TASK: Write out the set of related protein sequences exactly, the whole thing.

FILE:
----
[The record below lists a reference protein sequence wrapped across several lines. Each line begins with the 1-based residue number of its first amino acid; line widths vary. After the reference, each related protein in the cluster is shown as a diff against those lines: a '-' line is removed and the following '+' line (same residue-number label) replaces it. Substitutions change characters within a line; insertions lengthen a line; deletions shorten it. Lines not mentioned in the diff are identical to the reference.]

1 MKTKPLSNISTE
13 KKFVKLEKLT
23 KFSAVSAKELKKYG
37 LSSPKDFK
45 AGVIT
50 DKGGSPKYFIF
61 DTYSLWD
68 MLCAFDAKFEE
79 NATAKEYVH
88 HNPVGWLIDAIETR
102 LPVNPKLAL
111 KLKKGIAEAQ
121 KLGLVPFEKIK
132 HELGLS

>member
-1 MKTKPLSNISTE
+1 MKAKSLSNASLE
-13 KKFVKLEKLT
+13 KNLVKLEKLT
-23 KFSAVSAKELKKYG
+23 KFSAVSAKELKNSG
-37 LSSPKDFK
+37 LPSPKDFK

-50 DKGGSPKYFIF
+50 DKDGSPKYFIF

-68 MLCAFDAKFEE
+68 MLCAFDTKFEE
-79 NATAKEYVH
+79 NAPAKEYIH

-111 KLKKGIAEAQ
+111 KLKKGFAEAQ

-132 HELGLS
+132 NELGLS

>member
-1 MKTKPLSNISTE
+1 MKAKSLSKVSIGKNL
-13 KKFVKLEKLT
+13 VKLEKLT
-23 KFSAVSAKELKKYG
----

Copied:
[The record below lists a reference protein sequence wrapped across several lines. Each line begins with the 1-based residue number of its first amino acid; line widths vary. After the reference, each related protein in the cluster is shown as a diff against those lines: a '-' line is removed and the following '+' line (same residue-number label) replaces it. Substitutions change characters within a line; insertions lengthen a line; deletions shorten it. Lines not mentioned in the diff are identical to the reference.]

1 MKTKPLSNISTE
13 KKFVKLEKLT
23 KFSAVSAKELKKYG
37 LSSPKDFK
45 AGVIT
50 DKGGSPKYFIF
61 DTYSLWD
68 MLCAFDAKFEE
79 NATAKEYVH
88 HNPVGWLIDAIETR
102 LPVNPKLAL
111 KLKKGIAEAQ
121 KLGLVPFEKIK
132 HELGLS

>member
-1 MKTKPLSNISTE
+1 MKAKSLSNASLE
-13 KKFVKLEKLT
+13 KNLVKLEKLT
-23 KFSAVSAKELKKYG
+23 KFSAVSAKELKNSG
-37 LSSPKDFK
+37 LPSPKDFK

-50 DKGGSPKYFIF
+50 DKDGSPKYFIF

-68 MLCAFDAKFEE
+68 MLCAFDTKFEE
-79 NATAKEYVH
+79 NAPAKEYIH

-111 KLKKGIAEAQ
+111 KLKKGFAEAQ

-132 HELGLS
+132 NELGLS

>member
-1 MKTKPLSNISTE
+1 MKAKSLSKVSIGKNL
-13 KKFVKLEKLT
+13 VKLEKLT
-23 KFSAVSAKELKKYG